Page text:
Russian hackers like the ones who breached the computer systems of JP Morgan Chase and at least four other banks win because they think strategically like the best chess players, an expert says.
"Russians are more intelligent than Americans," Tom Kellermann, chief cyber-security officer for Trend Micro, said. "They're more intelligent because they think through every action they take to a point where it's incredibly strategic.
"They're operating at eight to 12 steps ahead on both the offensive and defensive side of the (chess) board."
The attacks that occurred this month resulted in the loss of gigabytes of customer data. One of the banks has linked the breach to state-sponsored hackers in Russia, Bloomberg reported Thursday.
The FBI is investigating whether the attacks are in retaliation to U.S.-imposed sanctions for Russia's involvement in the battle between the Ukranian government and Kremlin-supported separatists.
Trend Micro has studied Russian hackers for years. In 2012, the company released a research paper called "Russian Underground 101" that described in details the tools and services available in online marketplaces.
Russian hackers operate within a grey area in which cybercrime is ignored as long as it occurs outside the country and the hackers are willing to conduct government-sponsored campaigns when asked, Kellermann said.
"The regime essentially sees the underground of hacking as a national resource, as long as the hackers in Russia abide by the rules," he said.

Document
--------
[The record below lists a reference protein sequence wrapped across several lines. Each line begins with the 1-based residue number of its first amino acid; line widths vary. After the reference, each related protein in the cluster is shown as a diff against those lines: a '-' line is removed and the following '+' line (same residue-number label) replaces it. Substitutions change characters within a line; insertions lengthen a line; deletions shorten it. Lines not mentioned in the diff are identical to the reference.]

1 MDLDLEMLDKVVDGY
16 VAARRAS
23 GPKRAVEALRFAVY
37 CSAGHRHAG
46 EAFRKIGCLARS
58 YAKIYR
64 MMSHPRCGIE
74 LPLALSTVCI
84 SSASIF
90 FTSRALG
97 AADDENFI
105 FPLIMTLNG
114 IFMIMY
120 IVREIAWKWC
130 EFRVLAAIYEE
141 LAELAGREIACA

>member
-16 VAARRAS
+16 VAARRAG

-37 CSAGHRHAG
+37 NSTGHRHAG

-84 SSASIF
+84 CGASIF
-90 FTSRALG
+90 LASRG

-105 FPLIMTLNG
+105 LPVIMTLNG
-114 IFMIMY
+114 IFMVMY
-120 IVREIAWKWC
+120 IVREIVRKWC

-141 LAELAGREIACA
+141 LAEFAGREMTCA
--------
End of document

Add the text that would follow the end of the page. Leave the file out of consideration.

Attacks typically start with target reconnaissance to gain an understanding of the network topology and then predicting the security tools and controls that will have to be bypassed to infect systems and get data out.
"They're complete geniuses because of how they operate with their very chess-like perspective on IT and cybersecurity," Kellermann said.
The hackers develop automated attack platforms and exploit kits with some of the most advanced capabilities and are adept at finding and exploiting zero-day vulnerabilities in software.
Indeed, the hackers responsible for the latest breach exploited a zero-day flaw in at least one bank's website.
Tools are available for each attack stage, including the delivery of the exploit, the lateral movement of malware in the network, data mining and the exfiltration of data.
"It (Russia) is the most advanced marketplace for hacking services in the world and it maintains, what I would consider, the true Silicon Valley of the East," Kellermann said. "It has the greatest expertise when it comes to ethical hacking, penetration testing and black-hat hacking."
Russia has used hackers before to strike political targets. In 2007, the country was behind distributed denial of service (DDoS) attacks that took down Estonian government websites during a disagreement over the relocation of a Soviet-era grave marker and war graves.
In 2008, Russia orchestrated an attack that disrupted Internet communications in Georgia several weeks before invading the country.
Without cooperation from the Russian government, arresting hackers in the country is nearly impossible. Therefore, U.S. companies have to change their security paradigm from keeping hackers out to catching them once they are in the computer network.
The first step is to collect intelligence on the most likely attackers and then perform penetration testing on critical software most likely to be on the path hackers would take in the network, Kellermann said.
Secondly, spending should be less concentrated on antivirus software, firewalls and intrusion detection systems and shifted to technology that detects malware and its lateral movement within a network.